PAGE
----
Much is lost in the current patchwork approach, Ryan Calo argues.
The U.S. government’s “hopelessly piecemeal” approach to robotics could allow other countries to leapfrog us in innovation, warns a scholar who argues for the creation of a new federal agency.
Ryan Calo, an assistant law professor at the University of Washington, conceded a "Federal Robotics Commission" would be small by agency standards.
“Ideally, it would be staffed by robotics experts,” he told Nextgov Monday. “That would be folks who are expert in software, in hardware, in human-robot interaction.”
Calo said he would put engineers and others with backgrounds in mechanical and electrical engineering and computer science right alongside experts in law and policy.
He isn’t looking to regulate robotics, he said.
“The agency would advise on issues at all levels -- state and federal, domestic and foreign, civil and criminal -- that touch upon the unique aspects of robotics and artificial intelligence and the novel human experiences these technologies generate," he said.
Currently, the Federal Aviation Administration is charged with figuring out drones, the Food and Drug Administration is monitoring robotic surgery and the Transportation Department is providing guidance for driverless cars.
“This activity is interesting and important, but hopelessly piecemeal,” he wrote in a white paper published by the Brookings Institution.
For one thing, we’re not having one discussion but many, from which some agencies, states, courts and others are left out.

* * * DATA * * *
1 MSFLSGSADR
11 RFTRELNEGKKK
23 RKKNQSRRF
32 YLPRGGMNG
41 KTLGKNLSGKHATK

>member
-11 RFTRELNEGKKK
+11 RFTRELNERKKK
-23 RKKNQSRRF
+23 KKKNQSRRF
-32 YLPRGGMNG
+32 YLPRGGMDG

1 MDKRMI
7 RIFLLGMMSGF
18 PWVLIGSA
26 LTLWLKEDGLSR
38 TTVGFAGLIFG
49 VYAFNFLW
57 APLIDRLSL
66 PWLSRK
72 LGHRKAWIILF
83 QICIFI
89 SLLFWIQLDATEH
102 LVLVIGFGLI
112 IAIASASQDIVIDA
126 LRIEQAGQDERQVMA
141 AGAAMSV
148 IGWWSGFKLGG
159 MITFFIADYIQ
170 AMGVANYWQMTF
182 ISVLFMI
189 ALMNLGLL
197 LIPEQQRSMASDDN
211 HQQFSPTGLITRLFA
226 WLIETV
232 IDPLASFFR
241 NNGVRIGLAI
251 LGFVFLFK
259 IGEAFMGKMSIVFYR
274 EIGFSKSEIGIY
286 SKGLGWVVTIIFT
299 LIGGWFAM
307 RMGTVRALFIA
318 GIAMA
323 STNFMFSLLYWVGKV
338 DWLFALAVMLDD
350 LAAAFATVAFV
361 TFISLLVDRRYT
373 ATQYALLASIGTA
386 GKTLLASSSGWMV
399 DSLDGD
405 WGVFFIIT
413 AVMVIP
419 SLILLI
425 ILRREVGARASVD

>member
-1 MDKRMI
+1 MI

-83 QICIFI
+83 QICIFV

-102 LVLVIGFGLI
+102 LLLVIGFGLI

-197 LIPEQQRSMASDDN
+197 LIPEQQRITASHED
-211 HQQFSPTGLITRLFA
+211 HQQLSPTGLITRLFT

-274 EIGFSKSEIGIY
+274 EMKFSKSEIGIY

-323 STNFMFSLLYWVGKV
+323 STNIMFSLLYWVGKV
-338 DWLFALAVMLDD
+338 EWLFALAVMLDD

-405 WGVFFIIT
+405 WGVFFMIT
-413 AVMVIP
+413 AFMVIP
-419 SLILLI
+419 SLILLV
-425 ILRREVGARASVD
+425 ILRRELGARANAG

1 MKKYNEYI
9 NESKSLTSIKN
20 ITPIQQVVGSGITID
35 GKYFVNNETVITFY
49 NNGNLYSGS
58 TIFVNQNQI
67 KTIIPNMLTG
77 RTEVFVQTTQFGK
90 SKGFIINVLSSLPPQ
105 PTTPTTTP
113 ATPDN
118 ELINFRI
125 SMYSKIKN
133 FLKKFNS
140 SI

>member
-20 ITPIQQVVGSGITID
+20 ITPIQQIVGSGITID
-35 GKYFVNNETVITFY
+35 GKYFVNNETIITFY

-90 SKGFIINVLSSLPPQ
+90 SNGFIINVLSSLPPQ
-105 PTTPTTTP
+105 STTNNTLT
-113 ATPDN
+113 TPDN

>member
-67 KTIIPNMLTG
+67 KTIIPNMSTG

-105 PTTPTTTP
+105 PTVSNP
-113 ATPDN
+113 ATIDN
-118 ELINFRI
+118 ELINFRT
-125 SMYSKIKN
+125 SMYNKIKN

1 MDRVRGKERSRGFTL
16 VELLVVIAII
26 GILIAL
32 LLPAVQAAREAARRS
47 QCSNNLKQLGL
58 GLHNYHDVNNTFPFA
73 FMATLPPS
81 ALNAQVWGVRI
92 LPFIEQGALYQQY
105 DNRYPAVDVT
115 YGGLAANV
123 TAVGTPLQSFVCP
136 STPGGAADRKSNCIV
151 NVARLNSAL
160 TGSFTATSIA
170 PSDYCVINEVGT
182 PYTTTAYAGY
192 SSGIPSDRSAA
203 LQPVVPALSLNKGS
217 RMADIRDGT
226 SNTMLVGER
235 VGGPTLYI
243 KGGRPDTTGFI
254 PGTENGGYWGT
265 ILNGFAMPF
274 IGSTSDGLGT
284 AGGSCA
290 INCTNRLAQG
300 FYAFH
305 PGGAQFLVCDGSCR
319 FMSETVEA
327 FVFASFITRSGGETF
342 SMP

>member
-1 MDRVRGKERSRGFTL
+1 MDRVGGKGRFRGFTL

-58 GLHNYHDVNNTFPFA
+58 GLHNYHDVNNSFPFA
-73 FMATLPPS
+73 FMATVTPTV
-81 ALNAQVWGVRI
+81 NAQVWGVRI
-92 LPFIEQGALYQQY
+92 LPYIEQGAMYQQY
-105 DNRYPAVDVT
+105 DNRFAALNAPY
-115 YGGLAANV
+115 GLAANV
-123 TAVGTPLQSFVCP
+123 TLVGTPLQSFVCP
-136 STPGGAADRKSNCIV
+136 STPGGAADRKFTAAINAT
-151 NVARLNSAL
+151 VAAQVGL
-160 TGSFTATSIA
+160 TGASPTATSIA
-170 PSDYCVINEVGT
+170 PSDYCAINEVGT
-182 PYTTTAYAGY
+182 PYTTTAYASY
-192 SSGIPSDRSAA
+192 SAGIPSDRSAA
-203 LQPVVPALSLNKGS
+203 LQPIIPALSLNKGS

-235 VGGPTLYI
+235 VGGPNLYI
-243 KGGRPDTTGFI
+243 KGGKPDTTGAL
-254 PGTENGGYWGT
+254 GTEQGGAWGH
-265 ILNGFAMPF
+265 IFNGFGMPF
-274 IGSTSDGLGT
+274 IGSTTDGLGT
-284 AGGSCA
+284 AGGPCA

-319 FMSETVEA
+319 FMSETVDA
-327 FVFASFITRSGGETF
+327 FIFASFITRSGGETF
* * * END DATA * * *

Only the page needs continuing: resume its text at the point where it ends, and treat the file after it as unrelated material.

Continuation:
“Drones come up little in discussions of driverless cars despite presenting similar issues of safety, privacy and psychological unease,” Calo said. “Much is lost in this patchwork approach.”
Calo said he suspects time will only amplify the problems.
“If the FAA decides that it wants to permit drone delivery -- and even if it doesn’t, but if it decides to admit semi-autonomous flight at all -- it’s going to need to certify so-called sense-and-avoid technology,” Calo told Nextgov.
“That’s going to be the next task for the FAA,” he said. “I’m personally really curious about whether they’re going to be able to do it.”
The agency Calo envisions would --
- Channel federal dollars into research
- Attract more ace technologists to federal service
- Advise other agencies and lawmakers on robotics matters
- Convene domestic and international stakeholders from industry, government and academia
- File friend-of-the-court briefs in matters involving highly complex interactions between software and hardware.
Calo conceded there are already multiple government entities that do some of these jobs, including the National Institute of Standards and Technology, the White House Office of Science and Technology Policy and the Congressional Research Service.
“Yet, the diffusion of expertise across multiple existing agencies would make less and less sense over time,” he said. “If robotics takes on the importance of, for instance, cars, weather prediction, broadcast communications or rail travel, we would want in place the kernel of an agency that could eventually coordinate and regulate the technology in earnest.”
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